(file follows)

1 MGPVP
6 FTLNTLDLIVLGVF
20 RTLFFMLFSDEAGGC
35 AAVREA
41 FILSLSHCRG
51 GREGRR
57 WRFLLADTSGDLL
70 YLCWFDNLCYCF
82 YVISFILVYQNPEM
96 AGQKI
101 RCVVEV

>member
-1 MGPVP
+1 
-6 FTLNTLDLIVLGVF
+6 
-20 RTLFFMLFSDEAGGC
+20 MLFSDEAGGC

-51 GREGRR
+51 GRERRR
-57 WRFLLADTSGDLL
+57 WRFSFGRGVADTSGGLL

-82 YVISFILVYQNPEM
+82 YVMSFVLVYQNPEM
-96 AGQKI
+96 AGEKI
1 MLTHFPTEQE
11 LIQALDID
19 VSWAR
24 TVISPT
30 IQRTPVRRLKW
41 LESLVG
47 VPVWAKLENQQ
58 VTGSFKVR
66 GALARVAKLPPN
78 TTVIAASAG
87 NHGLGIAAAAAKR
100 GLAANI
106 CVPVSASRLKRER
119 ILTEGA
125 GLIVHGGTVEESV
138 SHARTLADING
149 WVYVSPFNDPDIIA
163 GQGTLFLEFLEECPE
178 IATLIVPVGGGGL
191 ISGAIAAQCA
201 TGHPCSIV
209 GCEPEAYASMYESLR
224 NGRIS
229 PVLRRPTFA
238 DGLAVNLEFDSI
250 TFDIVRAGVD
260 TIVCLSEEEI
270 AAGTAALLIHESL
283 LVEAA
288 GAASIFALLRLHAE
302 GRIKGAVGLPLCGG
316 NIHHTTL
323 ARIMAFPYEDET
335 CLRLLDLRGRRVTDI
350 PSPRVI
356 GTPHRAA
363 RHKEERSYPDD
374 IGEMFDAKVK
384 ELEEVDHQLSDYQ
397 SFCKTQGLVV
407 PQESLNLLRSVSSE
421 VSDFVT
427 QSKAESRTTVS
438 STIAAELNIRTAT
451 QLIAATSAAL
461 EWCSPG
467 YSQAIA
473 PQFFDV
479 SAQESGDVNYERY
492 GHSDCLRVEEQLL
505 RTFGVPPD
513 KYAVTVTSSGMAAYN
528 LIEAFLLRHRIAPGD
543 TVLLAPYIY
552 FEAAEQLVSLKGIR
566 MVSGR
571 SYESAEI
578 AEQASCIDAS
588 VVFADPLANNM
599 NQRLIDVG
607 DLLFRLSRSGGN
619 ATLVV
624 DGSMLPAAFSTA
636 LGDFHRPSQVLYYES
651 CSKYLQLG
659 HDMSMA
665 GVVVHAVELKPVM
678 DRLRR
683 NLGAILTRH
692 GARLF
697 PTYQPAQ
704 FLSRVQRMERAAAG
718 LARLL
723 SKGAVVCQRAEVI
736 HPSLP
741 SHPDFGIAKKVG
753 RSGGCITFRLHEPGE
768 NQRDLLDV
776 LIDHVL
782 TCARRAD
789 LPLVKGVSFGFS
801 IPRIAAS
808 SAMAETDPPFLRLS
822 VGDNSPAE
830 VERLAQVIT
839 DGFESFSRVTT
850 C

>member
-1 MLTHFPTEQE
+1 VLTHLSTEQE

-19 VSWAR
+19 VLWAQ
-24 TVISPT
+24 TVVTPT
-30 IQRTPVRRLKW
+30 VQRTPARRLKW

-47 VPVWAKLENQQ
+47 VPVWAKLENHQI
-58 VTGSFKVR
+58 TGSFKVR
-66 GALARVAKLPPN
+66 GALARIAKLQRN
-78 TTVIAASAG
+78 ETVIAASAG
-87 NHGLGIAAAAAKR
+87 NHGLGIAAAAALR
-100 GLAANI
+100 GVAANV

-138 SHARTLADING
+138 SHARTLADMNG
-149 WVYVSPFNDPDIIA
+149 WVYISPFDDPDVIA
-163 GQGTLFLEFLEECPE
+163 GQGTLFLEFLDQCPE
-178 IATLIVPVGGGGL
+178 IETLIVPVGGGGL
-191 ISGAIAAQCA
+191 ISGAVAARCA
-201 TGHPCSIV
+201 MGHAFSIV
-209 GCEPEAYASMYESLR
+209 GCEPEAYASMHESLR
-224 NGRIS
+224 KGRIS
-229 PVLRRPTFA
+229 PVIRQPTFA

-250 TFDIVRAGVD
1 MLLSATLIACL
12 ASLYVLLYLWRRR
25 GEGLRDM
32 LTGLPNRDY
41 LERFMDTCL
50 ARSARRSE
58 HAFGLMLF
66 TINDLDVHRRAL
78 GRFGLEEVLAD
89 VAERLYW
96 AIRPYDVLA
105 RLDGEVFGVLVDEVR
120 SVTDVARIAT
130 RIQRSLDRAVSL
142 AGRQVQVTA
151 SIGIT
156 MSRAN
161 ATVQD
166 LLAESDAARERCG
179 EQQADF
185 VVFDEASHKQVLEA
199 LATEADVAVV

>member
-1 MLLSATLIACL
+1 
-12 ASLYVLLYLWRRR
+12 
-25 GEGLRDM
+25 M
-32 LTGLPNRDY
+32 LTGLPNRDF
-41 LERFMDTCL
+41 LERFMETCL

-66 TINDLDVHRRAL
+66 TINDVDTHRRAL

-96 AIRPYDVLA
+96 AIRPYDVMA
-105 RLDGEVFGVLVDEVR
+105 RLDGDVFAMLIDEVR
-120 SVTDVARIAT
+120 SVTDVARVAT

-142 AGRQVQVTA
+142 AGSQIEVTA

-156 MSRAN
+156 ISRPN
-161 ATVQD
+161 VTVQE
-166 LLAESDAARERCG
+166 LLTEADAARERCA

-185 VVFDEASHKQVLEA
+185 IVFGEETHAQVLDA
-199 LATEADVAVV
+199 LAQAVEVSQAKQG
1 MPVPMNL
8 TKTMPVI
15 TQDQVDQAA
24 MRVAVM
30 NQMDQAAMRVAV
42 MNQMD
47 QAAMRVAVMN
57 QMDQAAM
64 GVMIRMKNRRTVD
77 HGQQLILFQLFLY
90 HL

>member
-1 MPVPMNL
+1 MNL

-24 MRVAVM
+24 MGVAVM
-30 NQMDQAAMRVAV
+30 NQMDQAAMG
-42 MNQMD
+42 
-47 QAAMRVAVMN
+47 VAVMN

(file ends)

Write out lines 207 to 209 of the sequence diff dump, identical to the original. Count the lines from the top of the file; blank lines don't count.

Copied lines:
1 MPVPMNL
8 TKTMPVI
15 TQDQVDQAA